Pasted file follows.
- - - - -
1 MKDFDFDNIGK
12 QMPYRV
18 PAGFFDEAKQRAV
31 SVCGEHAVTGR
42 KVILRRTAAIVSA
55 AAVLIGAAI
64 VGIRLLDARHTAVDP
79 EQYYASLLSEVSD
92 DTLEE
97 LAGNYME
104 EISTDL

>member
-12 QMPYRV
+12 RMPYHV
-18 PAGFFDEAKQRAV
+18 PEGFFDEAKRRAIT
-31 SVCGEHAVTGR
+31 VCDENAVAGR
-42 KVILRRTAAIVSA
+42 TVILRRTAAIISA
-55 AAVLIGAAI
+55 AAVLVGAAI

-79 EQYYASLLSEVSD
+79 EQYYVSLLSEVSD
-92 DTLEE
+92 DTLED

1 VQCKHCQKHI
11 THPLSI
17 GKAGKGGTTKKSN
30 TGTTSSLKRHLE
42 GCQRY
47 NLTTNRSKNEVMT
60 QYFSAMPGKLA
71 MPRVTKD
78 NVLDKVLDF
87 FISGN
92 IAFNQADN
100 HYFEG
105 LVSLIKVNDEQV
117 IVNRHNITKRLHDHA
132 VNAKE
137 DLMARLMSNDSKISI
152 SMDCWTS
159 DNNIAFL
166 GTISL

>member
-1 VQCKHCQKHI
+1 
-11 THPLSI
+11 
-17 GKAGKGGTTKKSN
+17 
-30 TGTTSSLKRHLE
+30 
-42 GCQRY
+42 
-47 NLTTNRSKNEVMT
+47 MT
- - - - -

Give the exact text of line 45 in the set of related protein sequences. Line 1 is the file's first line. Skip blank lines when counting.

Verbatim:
166 GTISL